reading intervention

Tennessee rolls out sweeping literacy initiatives amid stagnant reading scores

PHOTO: Tajuana Cheshier
Sharpe Elementary reading interventionist Valencia Ealy works one-on-one with a student on vocabulary words last year in Memphis. Shelby County Schools has started its own program to address lagging literacy scores.

Calling Tennessee’s stagnant reading scores a “true ethical and moral dilemma,” Education Commissioner Candice McQueen is rolling out a pair of initiatives to boost students’ literacy skills, starting even before they enter school.

Under McQueen’s plan, educators across the state will get additional training about how to teach reading, support from a growing fleet of literacy coaches, and insights from new standardized tests. In addition, state agencies will team up to grapple with the realities that cause many poor children to start kindergarten without basic literacy skills.

The plan is the state’s response to a persistent and disturbing trend: Even as Tennessee’s steadily climbing math and science results have garnered national attention, reading scores for grades 3-8 haven’t budged. This year, just 48.4 percent of students in grades 3-8 passed the state’s proficiency bar in reading, down from a peak of 50.5 percent in 2013.

“This is a true ethical and moral dilemma,” McQueen said. “Reading allows students to see the world through books, through texts, through information they would otherwise not have access to.”

Shelby County Schools in Memphis and the state-run Achievement School District have announced their own plans to tackle low reading scores. But the state’s plan — McQueen’s first major initiative since starting her work as commissioner early this year — is the most sweeping.

Under Ready to Read, focused on children from infancy to second grade, the Department of Education will partner with other state agencies to ensure that children who enter kindergarten in Tennessee are already primed to learn to read. Then, Read to be Ready will help educators prepare students in grades 3 and higher for overhauled state exams that will require stronger reading skills than ever.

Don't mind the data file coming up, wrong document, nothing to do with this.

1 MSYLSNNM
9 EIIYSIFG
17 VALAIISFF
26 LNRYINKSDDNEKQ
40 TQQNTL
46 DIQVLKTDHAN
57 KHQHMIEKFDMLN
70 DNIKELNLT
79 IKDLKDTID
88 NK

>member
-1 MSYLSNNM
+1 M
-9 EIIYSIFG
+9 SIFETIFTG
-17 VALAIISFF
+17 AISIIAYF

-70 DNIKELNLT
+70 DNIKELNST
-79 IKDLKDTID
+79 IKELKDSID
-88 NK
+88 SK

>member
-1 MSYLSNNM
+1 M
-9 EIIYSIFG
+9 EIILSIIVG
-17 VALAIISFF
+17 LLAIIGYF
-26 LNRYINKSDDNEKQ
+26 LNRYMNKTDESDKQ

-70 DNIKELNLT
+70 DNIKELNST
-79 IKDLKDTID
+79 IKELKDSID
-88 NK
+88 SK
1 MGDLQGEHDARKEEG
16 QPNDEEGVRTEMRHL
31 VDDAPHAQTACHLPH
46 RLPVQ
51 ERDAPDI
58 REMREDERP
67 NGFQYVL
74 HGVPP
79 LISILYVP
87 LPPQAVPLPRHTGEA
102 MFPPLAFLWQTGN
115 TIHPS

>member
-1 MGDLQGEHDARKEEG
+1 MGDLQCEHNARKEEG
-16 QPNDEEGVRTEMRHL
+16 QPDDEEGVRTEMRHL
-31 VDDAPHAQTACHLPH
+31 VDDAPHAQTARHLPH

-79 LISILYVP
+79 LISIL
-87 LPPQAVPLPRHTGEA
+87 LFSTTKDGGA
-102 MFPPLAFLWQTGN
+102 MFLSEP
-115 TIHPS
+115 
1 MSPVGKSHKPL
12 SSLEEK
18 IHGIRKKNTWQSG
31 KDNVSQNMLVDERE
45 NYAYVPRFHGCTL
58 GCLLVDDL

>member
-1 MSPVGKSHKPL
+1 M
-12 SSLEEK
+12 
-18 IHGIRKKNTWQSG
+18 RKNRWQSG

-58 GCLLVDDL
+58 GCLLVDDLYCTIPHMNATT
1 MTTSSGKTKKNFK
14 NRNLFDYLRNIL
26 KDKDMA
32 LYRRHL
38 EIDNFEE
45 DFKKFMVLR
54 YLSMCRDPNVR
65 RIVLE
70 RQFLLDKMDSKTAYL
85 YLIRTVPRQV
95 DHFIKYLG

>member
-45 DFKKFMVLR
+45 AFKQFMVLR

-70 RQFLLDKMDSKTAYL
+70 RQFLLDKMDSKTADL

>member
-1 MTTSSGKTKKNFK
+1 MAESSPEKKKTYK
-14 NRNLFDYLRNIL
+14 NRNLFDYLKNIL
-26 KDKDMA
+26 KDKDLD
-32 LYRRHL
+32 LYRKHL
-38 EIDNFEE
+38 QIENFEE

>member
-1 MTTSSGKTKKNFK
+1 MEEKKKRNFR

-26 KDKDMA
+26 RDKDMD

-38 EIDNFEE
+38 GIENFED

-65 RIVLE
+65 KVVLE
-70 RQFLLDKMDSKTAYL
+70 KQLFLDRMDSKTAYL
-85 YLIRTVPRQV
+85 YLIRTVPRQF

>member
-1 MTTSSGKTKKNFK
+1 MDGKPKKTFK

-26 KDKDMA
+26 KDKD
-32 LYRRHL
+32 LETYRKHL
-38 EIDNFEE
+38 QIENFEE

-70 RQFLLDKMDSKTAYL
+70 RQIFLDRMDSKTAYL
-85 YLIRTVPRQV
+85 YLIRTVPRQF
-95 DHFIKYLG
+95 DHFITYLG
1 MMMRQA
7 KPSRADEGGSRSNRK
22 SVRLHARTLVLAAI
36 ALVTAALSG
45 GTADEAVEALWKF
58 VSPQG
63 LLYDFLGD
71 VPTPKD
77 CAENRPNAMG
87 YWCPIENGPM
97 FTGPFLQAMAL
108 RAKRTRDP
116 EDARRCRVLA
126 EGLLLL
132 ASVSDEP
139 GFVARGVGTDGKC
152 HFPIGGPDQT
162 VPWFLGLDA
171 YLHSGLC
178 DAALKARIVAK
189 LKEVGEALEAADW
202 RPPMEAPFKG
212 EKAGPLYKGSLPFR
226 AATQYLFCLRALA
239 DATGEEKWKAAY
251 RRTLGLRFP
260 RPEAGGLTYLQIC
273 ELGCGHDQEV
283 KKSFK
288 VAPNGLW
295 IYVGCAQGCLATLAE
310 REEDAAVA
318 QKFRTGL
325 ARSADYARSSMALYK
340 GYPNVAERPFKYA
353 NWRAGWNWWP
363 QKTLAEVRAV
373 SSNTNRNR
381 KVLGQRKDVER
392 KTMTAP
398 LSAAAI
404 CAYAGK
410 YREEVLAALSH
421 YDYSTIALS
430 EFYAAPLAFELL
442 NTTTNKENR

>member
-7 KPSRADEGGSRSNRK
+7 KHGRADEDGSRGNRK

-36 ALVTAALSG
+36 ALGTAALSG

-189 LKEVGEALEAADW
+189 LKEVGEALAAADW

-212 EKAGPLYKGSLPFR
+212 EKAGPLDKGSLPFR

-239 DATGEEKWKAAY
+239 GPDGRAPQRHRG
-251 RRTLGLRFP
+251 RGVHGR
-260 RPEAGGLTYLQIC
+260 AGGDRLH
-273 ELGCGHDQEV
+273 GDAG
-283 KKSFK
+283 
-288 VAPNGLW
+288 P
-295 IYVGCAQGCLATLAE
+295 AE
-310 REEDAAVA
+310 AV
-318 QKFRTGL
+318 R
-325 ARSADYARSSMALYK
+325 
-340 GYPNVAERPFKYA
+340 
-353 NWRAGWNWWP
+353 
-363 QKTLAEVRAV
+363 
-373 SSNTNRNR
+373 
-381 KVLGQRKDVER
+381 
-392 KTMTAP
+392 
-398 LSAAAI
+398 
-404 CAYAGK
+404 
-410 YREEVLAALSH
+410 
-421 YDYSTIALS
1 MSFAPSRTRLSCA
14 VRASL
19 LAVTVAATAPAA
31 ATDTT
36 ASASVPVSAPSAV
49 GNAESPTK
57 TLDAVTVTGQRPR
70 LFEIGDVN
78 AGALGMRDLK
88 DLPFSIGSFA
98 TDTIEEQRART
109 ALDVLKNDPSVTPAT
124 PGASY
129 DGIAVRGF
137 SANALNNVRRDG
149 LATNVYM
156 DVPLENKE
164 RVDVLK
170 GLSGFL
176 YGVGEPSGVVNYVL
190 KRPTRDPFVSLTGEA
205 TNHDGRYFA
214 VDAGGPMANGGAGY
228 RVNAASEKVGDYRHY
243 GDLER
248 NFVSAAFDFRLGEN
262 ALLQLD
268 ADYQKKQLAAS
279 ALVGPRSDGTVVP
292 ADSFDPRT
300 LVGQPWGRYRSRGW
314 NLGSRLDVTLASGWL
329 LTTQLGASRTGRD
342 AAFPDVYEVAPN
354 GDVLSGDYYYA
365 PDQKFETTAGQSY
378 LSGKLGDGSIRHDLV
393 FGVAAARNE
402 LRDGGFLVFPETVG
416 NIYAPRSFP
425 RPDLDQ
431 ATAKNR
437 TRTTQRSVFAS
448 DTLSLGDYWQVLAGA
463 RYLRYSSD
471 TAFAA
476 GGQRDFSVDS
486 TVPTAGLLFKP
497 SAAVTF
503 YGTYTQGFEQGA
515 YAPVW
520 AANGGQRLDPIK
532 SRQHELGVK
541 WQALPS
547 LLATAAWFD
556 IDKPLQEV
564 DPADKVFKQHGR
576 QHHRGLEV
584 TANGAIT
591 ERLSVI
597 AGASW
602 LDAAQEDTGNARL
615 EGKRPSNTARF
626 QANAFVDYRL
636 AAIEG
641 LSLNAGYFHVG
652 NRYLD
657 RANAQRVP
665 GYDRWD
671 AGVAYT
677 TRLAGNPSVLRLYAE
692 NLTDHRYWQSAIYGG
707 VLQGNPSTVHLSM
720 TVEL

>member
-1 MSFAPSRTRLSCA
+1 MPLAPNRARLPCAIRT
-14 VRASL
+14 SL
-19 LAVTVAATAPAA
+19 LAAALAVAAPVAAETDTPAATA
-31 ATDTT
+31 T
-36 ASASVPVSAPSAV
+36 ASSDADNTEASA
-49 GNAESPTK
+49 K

The early literacy initiative — which McQueen unveiled in a meeting with teachers last month — is new for the state education department. First lady Crissy Haslam has made the issue her top advocacy priority since her husband, Gov. Bill Haslam, took office in 2011. But state education leaders had not focused on the issue until now.

Though details aren’t complete, McQueen hopes to work with other state agencies in the Governor’s Children’s Cabinet, which consists of the heads of the departments of children’s services, education, health, human services and mental health, to provide parents and caretakers with more resources about reading from the get-go. The Department of Education will work to create and implement higher standards for literacy in both public pre-kindergarten programs and private childcare centers, so more people are aware of what it means to be ready for kindergarten, and more children actually are.

Together, the coordination aims to ensure that students are not held back by their home environments and early experiences with literacy.

Studies have found that children who are raised in literacy-rich environments, where parents speak in complex sentences and expose them to the written word, enter kindergarten knowing more words and more ready to start reading.

Candice McQueen
PHOTO: TN.gov
Candice McQueen

McQueen said such research has informed her planning. “The sheer gap of words a kindergartener knows is evident immediately,” she said.